Well, that was fast—it seems like summer barely arrived and then it was gone, taking with it our refreshing spritzes and long, lazy afternoons on the patio. Fall is the time to get serious, get back to work, move indoors, and batten down the hatches for stormy days ahead.
“Low- and no-proof drinks are here to stay.”
This year we know that low- and no-proof drinks are here to stay, that younger consumers crave cocktails rather than beer or wine (if they’re drinking alcohol at all), and that cans are still cool, even if White Claw isn’t any more. What’s next?
At this time of economic uncertainty, we’re looking for ways to improve the guest experience and keep consumers walking through the door without breaking the bank. Here are the trends we anticipate in the months ahead.
All In For AI?
Everyone is, ahem, chatting about ChatGPT and other forms of artificial intelligence (AI) these days. Chances are you are already using some form of AI in your business and may be wondering if you need to use more. The short answer? Probably. But how you use it depends on what kind of business you want to run.
AI is basically the simulation of human functions by machines, or more specifically computers. It has the power to revolutionize the guest experience in many ways. AI-powered voice assistants can handle phone calls while you’re busy serving customers. Chatbots can respond to website queries. AI can monitor social media platforms, manage online orders, improve operational efficiency, save costs, and increase revenue. The possibilities are seemingly endless.
This all sounds swell during a time of staffing shortages and rising costs, but a recent nationwide Caddle survey found that only 16% of respondents think AI is a good idea in restaurants. Another 26% worried about the impact on jobs, and 22% fretted about privacy issues. When it came to retail, 30% were comfortable with it. Mostly, people were just confused by AI.
The longer answer then is to use AI but be smart and cautious. After all, consumers still crave human connection and, perhaps post-pandemic more than ever.
Go Gamay Go
As we navigate the transition of warm to cool weather, consumers start to crave deeper, richer, bolder flavours. But before jumping straight to dark beers, brown spirits, and tannic reds, we want something to bridge the gap between light and heavy drinks. Gamay is the perfect wine to scratch that itch.
Why we love it: Gamay is crushable, food friendly, versatile, and often more affordable than other reds.
Gamay is lighter-bodied than Merlot and Cabernet Sauvignon, with fresh acidity, soft tannins, and bright, juicy red fruit flavours of raspberries, cherries, currants, strawberries, and cranberries. It often has floral notes of lilac and violet, and a delicately savoury edge of granitic minerality.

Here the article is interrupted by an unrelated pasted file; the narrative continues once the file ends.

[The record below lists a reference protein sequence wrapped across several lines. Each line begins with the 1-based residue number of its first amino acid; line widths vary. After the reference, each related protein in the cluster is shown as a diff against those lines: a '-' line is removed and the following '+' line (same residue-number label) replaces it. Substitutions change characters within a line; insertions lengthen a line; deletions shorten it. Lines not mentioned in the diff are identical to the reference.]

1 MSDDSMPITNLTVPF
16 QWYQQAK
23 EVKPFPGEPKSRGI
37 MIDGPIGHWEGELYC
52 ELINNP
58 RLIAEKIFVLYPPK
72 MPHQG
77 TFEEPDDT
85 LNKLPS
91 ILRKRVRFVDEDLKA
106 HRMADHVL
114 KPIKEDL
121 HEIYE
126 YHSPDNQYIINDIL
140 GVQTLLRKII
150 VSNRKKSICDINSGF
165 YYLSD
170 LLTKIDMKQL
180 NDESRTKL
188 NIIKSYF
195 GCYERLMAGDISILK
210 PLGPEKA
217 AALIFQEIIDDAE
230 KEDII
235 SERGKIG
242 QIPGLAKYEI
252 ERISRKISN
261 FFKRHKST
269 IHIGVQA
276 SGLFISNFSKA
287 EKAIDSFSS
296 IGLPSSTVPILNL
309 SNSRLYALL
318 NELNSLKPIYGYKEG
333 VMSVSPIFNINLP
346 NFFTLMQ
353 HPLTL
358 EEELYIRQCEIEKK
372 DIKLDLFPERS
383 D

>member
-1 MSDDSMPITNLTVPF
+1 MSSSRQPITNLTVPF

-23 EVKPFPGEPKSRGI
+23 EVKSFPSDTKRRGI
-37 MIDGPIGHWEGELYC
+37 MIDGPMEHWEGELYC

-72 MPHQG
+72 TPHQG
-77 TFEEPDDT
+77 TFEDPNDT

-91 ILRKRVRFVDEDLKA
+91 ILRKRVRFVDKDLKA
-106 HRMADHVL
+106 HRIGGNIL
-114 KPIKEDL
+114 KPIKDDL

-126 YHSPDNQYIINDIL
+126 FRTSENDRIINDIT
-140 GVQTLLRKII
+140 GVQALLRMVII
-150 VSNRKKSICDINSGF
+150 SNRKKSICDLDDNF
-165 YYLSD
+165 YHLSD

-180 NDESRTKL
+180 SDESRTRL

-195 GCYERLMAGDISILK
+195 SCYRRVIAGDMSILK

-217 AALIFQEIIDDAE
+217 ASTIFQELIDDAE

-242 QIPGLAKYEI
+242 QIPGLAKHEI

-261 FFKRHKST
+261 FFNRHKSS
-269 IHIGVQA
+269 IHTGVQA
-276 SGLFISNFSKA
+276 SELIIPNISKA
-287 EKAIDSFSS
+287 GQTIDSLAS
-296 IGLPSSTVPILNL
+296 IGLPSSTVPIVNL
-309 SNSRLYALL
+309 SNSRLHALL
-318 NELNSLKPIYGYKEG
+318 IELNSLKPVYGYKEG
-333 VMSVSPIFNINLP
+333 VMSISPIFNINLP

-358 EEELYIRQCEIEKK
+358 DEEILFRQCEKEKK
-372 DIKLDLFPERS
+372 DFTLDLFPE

Many BC wineries, including Desert Hills, Blue Mountain, Rust, Orofino, and Haywire, produce terrific Gamay wines. And wineries are planting more all the time.
But Gamay is better known as the grape used in the wines of Beaujolais, a region south of Bourgogne that has been getting a lot of attention recently. Beaujolais can range in style from zippy, cheap-and-cheerful Beaujolais Nouveau released with much fanfare on the third Thursday of November to the elegant, complex, top-tier Cru Beaujolais. Most Beaujolais costs a fraction of what you’d pay next door for Burgundian Pinot Noir.
That’s why this fall, we’re going for Gamay.
Back to School
It used to be that all you needed to sell or serve alcoholic beverages was a winning personality and a passion for the product. Not anymore. These days the best servers, bartenders, sommeliers, and sales reps have all taken training to improve their expertise, and some larger liquor companies and restaurant chains are investing heavily in staff training. Now it’s your turn.
Luckily, there are more courses available than ever before and myriad options that range from brand-led programs like the Diageo Bar Academy to classes at the local community college to such high-level international programs as the Court of Master Sommeliers.
A good place to start is with the Wine and Spirits Education Trust, which offers a solid base of general beverage knowledge and specialized training in sake, wine, and spirits. You can also look to Cicerone® for beer courses or the Wine Scholar Guild for courses specific to French, Italian, or Spanish wine. Wine Growers BC even has an ambassador training program to learn about the BC wine industry.
Consider this September the time to go back to school—at least your homework will be fun!